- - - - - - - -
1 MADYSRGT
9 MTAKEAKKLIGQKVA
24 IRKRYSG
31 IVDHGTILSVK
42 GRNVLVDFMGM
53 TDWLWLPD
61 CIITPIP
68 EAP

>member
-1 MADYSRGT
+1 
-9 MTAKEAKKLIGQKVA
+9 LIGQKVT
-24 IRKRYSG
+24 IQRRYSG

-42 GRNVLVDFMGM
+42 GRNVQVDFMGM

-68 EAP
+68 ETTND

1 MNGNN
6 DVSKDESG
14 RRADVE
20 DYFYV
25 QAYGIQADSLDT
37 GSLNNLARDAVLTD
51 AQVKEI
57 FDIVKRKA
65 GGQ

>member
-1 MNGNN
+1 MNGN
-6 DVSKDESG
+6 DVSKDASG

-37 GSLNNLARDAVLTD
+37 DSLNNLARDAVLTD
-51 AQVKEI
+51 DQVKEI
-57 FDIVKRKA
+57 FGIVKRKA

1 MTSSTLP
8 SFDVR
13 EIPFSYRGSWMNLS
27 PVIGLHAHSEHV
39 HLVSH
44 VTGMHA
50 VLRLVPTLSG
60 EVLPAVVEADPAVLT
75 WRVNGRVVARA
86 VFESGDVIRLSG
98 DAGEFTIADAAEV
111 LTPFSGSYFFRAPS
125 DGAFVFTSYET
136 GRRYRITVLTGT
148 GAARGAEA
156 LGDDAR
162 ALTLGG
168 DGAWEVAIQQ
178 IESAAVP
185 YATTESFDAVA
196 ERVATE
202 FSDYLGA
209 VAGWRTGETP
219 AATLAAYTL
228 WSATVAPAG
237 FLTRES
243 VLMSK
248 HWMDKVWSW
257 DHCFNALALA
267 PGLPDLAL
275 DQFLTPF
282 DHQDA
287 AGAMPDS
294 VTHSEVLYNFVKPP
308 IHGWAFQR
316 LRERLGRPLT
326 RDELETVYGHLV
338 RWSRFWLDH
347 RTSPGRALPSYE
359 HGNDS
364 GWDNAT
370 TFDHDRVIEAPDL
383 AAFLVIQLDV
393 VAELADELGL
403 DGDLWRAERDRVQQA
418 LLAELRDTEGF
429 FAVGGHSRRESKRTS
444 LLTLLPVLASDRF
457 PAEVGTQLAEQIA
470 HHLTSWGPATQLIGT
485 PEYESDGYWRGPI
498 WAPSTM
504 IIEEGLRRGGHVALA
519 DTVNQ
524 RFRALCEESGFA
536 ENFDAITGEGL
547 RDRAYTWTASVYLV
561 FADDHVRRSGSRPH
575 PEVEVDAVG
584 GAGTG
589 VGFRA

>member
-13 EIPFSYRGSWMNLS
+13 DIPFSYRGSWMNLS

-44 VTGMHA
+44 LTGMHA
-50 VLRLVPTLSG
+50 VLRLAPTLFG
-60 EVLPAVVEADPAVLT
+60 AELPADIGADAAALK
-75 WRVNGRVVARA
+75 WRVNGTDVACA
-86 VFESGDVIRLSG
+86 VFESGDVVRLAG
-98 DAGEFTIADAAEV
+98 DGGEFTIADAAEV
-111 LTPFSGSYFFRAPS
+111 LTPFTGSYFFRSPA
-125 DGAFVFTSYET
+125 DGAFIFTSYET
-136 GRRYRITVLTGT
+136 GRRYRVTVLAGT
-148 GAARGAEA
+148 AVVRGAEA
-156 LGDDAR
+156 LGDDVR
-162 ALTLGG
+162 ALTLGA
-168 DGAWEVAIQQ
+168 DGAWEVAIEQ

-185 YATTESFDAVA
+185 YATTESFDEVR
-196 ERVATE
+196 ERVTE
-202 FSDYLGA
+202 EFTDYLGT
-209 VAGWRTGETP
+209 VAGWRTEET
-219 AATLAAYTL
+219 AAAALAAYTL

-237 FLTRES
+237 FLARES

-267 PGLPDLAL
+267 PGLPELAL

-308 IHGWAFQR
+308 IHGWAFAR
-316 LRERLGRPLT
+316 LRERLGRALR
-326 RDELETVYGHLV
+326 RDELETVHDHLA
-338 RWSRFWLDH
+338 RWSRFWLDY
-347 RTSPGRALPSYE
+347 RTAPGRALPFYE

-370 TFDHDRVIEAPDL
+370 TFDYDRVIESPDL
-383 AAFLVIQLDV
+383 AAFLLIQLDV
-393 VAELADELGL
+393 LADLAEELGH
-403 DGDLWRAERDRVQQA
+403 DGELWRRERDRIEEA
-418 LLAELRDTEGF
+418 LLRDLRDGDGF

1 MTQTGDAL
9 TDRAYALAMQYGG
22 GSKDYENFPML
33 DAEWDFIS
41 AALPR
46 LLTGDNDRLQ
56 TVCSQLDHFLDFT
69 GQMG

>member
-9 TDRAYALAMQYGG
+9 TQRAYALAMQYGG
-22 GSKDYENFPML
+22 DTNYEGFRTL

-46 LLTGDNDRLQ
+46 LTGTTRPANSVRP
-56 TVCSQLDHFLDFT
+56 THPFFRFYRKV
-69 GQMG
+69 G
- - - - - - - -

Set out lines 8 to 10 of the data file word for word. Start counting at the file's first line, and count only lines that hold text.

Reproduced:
68 EAP

>member
-1 MADYSRGT